As the mouthpiece cover 108 continues to move toward the fully open state, for example as shown in FIG. 5C, the mouthpiece cover 108 may cause the yoke 118 to drop within the main housing 104 (e.g., due to the downward force applied by the bellows spring 114). The movement of the yoke 118 may cause the slider 140 to drop (e.g., due to the downward force applied by the slider spring 144), which may cause the arm 142 of the slider 140 to engage the switch 130 and begin to actuate the switch 130. The downward movement of the slider 140 may be limited by the position of the yoke 118 as the distal end 145 of the slider 140 may rest upon the top of the yoke 118.

As the mouthpiece cover 108 continues to open, as shown in FIG. 5D, the arm 142 of the slider 140 may actuate the switch 130, which may generate a signal causing the electronics module 120 to change states, such as from the off or sleep state to the active state. Thus, the controller of the electronics module 120 may wake and provide power to the sensor system 128 to enable the sensor system 128 to take pressure measurement readings. Moreover, the movement of the yoke 118 caused by the opening of the mouthpiece cover 108 may also cause the yoke 118 to compress the bellows 112 to cause a bolus of medication to be delivered from the medication reservoir 110 to the dosing cup 116, resulting in the medication being made available to the flow channel 119. The medication may be delivered from the dosing cup 116 through the flow channel and out the mouthpiece 106 when a user inhales from the mouthpiece 106.

FIG. 6A-B illustrate an example procedure 200 for transitioning between one or more power states and/or operational modes associated with the inhalation device 100. Although described with reference to the inhalation device 100, any inhalation device may perform the procedure 200. The electronics module 120 of the inhalation device 100 may be in the off state at 202, when the procedure 200 begins. The mouthpiece cover 108 may be in the closed position and the user may not have opened the mouthpiece cover 108 for the first time when the electronics module 120 is in the off state at 202. As noted herein, the off state may be characterized by little or no power consumption by the electronics module 120. At 204, the electronics module 120 may determine whether the mouthpiece cover 108 has been moved into the open position. If the electronics module 102 determines that the mouthpiece cover 108 has not been moved into the open position, then the electronics module 120 may reside in the off state at 202.

If the electronics module 120 determines that the mouthpiece cover 108 has been moved into the open position at 204, then the electronics module 120 may enter the system active state at 206. The active state may be characterized by greater power consumption than the off state (e.g. and the sleep state). When in the active state, the electronics module 120 may operate in one or more modes, such as a measurement mode, a data storage/data processing mode, an advertising mode, and/or a connected mode. For example, the opening of the mouthpiece cover 108 may cause the switch 130 to be actuated. The actuation of the switch 130 may cause the electronics module 120 to transition from the off state to the active state.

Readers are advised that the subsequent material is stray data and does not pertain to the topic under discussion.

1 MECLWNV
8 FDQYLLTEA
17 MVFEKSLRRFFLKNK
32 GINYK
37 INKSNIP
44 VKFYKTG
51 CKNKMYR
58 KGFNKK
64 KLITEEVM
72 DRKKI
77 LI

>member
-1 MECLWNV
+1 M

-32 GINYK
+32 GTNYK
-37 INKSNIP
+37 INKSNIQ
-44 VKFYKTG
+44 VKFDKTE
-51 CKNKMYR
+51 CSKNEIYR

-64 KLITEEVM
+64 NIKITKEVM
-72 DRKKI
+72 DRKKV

While in the active state, and after the mouthpiece cover 108 has been opened, the electronics module 120 may enter a measurement mode at 208. During the measurement mode, the electronics module 120 may power on the sensor system 128 and may cause the sensor system 128 to take pressure measurement readings for a predetermined time period (e.g., up to 60 seconds) and/or until the mouthpiece cover 108 is closed or no changes in pressure are detected.

In some examples, the electronics module 120 may remain in the measurement mode until the pressure measurement cycle is complete. The pressure measurement cycle may persist for a predetermined period of time and/or until a particular event is detected. For example, the pressure measurement cycle may persist for up to 60 seconds, even if the mouthpiece cover 108 has been closed and the slider 140 has disengaged from the switch 130. Alternatively, the pressure measurement cycle may persist for up to 60 seconds or until the mouthpiece cover 108 has been closed or until no changes in pressure are detected for 10 seconds, whichever comes first. It will be appreciated that the foregoing conditions are merely examples and that any suitable criteria can be used.

At 212, the electronics module 120 may enter the data processing/data storage mode. During the data processing/data storage mode, the electronics module 120 may power on at least a portion of the memory within the electronics module 120. The electronics module 120 may process the readings from the sensor system 128 to determine inhalation parameters/metrics and store the inhalation parameters/metrics in memory. The electronics module 120 may also compare the readings and/or the inhalation parameters/metrics to one or more thresholds or ranges to assess how the inhalation device is being used (e.g., whether the pressure readings correspond to no inhalation, a “good” inhalation, to an exhalation, etc.). Depending on the results of the comparison, the electronics module 120 may drive the indicators to provide feedback to the user of the inhalation device 100.